Sport Premier League

Tuesday 21 November 2017

Pearson on course to produce another great escape act

Burnley 0 Leicester 1

Burnley's Matt Taylor looks dejected after missing his penalty against Leicester on Saturday
Burnley's Matt Taylor looks dejected after missing his penalty against Leicester on Saturday
Burnley's Matthew Taylor has his penalty saved by Leicester goalkeeper Kasper Schmeichel
Jamie Vardy celebrates scoring the winning goal for Leicester in their victory over Burnley at Turf Moor yesterday

Tim Rich

It used to be the iron rule of the Premier League that if you were bottom at Christmas you should start getting rid of the Bentleys and discreetly ask Majestic Wine if they do a sale-or-return on Cristal champagne. You were going down.

If, as seems likely after their dramatic win at Turf Moor, Leicester City survive, they will become only the third club to buck that trend. It will the second time for Nigel Pearson, who was Bryan Robson's assistant in 2005 when West Bromwich Albion became the first club to break the Christmas hoodoo.

Compared with what happened at The Hawthorns, where West Bromwich were bottom when the final round of fixtures kicked off, Leicester, who have spent 140 days at the foot of the table, might survive comfortably.

Pearson had no deep explanation as to why Leicester, whose fourth successive victory this was, have transformed themselves, except to say that his players had never lost their belief or the feeling that their fate was still in their own hands. It wasn't.


No side bottom of the table for the best part of five months truly has control over its own destiny. For Leicester to succeed, others above them had to fail. They did and Leicester seized the opening.

Marc Albrighton, whose cross produced Leicester's winner less than a minute after Matt Taylor had missed a penalty for Burnley, had another explanation.

"It did look daunting, I am not going to lie," said the midfielder. "But we got a late winner at home to West Ham and I think that could be classed as a turning point.

"The week after, we scored late against West Brom to win it and late goals breed confidence."

The one bundled over the line by Jamie Vardy after Michael Duff had all but turned Albrighton's cross past his own goalkeeper came with half an hour remaining.

Given what was at stake, Burnley might have been expected to pour forward towards Kasper Schmeichel's goal.

Just before kick-off, banners with the slogan #Believe (which had been Wigan's battle cry during their remarkable escape from relegation in 2012) were held up to the crowd.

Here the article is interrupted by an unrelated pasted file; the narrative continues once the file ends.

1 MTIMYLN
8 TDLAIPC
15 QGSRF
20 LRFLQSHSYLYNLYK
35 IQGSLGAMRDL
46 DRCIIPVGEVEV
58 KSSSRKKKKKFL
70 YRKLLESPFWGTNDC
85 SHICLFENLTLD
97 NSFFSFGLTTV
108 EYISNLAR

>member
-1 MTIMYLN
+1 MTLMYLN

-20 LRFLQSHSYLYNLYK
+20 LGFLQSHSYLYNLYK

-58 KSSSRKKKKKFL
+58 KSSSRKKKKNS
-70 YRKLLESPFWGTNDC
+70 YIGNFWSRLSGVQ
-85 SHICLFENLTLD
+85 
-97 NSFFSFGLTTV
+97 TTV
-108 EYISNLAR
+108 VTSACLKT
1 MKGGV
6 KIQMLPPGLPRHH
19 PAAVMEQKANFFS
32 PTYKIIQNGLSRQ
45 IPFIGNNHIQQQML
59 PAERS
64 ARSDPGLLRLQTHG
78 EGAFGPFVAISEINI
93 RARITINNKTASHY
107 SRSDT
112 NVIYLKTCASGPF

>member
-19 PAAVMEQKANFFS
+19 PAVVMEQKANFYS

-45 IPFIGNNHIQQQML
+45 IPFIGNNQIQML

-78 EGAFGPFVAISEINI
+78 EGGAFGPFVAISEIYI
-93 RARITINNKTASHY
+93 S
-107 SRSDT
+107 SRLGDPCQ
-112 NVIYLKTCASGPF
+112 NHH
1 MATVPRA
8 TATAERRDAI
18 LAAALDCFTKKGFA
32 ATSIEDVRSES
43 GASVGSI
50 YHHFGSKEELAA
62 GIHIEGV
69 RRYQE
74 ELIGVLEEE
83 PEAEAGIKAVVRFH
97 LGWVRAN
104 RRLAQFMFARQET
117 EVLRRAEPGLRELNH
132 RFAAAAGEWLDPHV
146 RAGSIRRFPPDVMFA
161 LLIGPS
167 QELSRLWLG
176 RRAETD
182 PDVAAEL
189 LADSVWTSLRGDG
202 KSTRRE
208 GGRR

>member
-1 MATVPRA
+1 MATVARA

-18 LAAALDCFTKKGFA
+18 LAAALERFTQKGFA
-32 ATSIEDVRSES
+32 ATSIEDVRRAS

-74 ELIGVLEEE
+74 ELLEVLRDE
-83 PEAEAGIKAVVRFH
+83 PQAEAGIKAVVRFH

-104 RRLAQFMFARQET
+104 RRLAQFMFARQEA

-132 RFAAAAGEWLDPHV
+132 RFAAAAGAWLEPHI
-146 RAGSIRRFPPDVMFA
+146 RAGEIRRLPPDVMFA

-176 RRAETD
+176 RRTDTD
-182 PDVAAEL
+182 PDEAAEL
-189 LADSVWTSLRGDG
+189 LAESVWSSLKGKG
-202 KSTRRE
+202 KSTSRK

It was Burnley's players who seemed to need reminding. They were clearly the better side but only when Taylor was brought down did it seem they might actually win.

Taylor (below) took the penalty himself and slipped slightly before he made contact.

Schmeichel, who had already saved remarkably from Taylor in the first half, was seized by a curious thought - that he would not save the penalty but that the midfielder would miss. He struck the foot of an upright.

Most Premier League footballers who had missed the most important penalty of their club's season would not have faced the press afterwards but walked to their cars pretending to be on the phone - a favourite trick. Taylor did face the dictaphones.

"Sometimes you have to be big enough to stand up and take them," he said.

"And when you don't score, you have to be big enough to take the criticism that might come your way.

"It is very difficult in the pressure cooker of the Premier League, with the media scrutiny and the thousands of people who watch, for even the most experienced footballer to be relaxed in this situation. It is the best league in the world and we have four more games and four more opportunities to stay in it. It is not the end of the season."

Taylor was right, of course, but for anyone wearing claret and blue at Turf Moor, it felt like it. (© Independent News Service)


Battle to avoid drop

Newcastle  35 PTS, -31 GD

Leicester (a) Sat, West Brom (h) May 9,

QPR (a) May 16, West Ham (h) May 24

Aston Villa 32 PTS, -22 GD

Everton (h) Sat, West Ham (h) May 9, Southampton (a) May 16, Burnley (h) May 24

Hull 31 PTS, -14 GD

Liverpool (h) tomorrow, Arsenal (h) May 4, Burnley (h) May 9, Spurs (a) May 16, Man U (h) May24

Leicester 31 PTS, -16 GD

Chelsea (h) Wed, Newcastle (h) May 2, So'ton (h) May 9, Sunderland (a) May 16, QPR (h) May 24

Sunderland 30 PTS, -23 GD

So'ton (h) Sat, Everton (a) May 9, Leicester (h) May 16, Arsenal (a) May 20, Chelsea (a) May 24

QPR 27 PTS, -21 GD

Liverpool (a) Sat, Manchester City (a) May 10, Newcastle (h) May 16, Leicester (a) May 24

Burnley 26 PTS, -26 GD

West Ham (a) Sat, Hull (a) May 9, Stoke (h) May 16, Villa (a) May 24

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